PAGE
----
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Filmmaker Letter

Filmmaker Letter

Where's My Roy Cohn?

by director Matt Tyrnauer

My new film, Where’s My Roy Cohn? explores the chilling historical through line which connects Roy Cohn—the right-hand man to Senator Joseph McCarthy, and later, the quintessential New York City power broker and mafia attorney—and Donald Trump, who was Cohn’s last and greatest apprentice.
Roy Marcus Cohn entered public consciousness in the 1950s as a prosecutor in the Julius and Ethel Rosenberg spy case. It was Cohn who pushed successfully for the death penalty, especially for Ethel, who was innocent. Later, Cohn served as McCarthy's chief counsel during the senator's Communist witch-hunts. The investigations brought Cohn notoriety as the pugnacious young lawyer whispering into McCarthy's ear on flickering cathode tubes in millions of 1950s living rooms. Cohn, young demagogue-whisperer, soon soared to national prominence with a TV show: The Army-McCarthy hearings. Cohn later said, referring to the riveting, grotesque spectacle of those hearings, “People are bored; they want entertainment.” Entertainment would prove to be the vehicle for both Cohn (and his future protégé, Donald Trump) to achieve political power.
This first act alone makes Cohn a singularly dark figure in our history—a man who plumbed new depths of demagoguery, dirty politics, hypocrisy and abuse of the U.S. legal system. But Cohn, a master of behind-the-scenes manipulation, consistently maneuvered to the center of power throughout a 40-year career. After he recovered from the disgrace of Army-McCarthy, he went on to live in Manhattan, and became the attorney and fixer for a staggeringly disparate array of 20th century power elite. Among them: Cardinal Francis Spellman; Aristotle Onassis; Mafia kingpins Paul Castallano, John Gotti, Carmine Galante; and, most significantly, Donald Trump.
“[Cohn] saw himself as a political puppeteer,” remarks lawyer and author Jim Zirin, in the film. “He could pull strings and bring people together. He could pull strings and make people do things.”
Cohn is the author and practitioner of a doctrine of PR and lawyering typified by the maxims: If they hit you, hit back ten times harder; there is no such thing as bad publicity; and, never apologize, always double-down. Throughout his life, Cohn was a major seeker of publicity for himself, and was skilled at getting his name in the papers, his image on TV, and manipulating the media in general, a trait he would eventually pass on to his apt pupil. He was also, in the words of journalist Sam Roberts, a scholar of the Rosenberg case, “a legal magician,” able to get himself and his clients out of very tight legal jams. This, many years later, no doubt, was the impetus for Trump’s complaint uttered in early 2018, when his then-Attorney General, Jeff Sessions, had recused himself from oversight of the Mueller investigation, “Where’s my Roy Cohn?” (Likely the first time a sitting president has suggested the title for a feature film.)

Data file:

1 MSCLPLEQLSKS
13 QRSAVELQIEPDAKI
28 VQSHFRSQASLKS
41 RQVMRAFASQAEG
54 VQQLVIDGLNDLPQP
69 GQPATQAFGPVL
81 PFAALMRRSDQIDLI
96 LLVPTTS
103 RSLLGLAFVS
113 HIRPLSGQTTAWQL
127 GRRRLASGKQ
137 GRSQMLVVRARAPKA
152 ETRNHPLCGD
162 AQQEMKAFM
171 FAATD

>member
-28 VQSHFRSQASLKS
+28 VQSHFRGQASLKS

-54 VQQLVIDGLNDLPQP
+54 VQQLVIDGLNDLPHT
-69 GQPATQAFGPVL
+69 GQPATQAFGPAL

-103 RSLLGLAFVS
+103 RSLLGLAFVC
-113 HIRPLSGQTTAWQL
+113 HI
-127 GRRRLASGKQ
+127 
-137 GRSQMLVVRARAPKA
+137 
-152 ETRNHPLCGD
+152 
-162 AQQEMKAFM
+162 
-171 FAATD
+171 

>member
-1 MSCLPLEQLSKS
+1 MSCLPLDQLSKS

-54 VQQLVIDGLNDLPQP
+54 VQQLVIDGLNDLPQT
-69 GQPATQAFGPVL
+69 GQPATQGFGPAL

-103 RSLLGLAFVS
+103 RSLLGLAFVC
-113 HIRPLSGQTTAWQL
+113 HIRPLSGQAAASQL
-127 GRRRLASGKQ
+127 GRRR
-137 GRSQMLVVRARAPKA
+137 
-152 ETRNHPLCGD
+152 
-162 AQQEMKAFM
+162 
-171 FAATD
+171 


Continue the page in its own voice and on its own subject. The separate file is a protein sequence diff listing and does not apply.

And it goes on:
This film, however, is not at all a recounting of the dark current political landscape. It is, rather, a detailed look back at the peculiar—and thoroughly dark—life of Cohn, exposing many of his hypocrisies, crimes and quirks. He was very much a man of contradictions: simultaneously a sought-after figure among the power elite of his time, and a villain to anyone with liberal leanings; a registered Democrat who was an advisor to Republican presidents, mafia dons, as well as the Cardinal of the New York Archdiocese; a confirmed persecutor of homosexuals who was himself secretly gay, but also a close associate of the most right-wing moral crusaders, including the Reagans, who got him admitted into an experimental AIDS treatment program at the National Institutes of Health, whilst they ignored the HIV/AIDS crisis, and Cohn persisted in denying publicly that he had the disease.
In the modern era of corrupt politics, Roy Cohn connects the dots. His brand of politics, his amoral personal codes of conduct are what Where’s My Roy Cohn? is all about.

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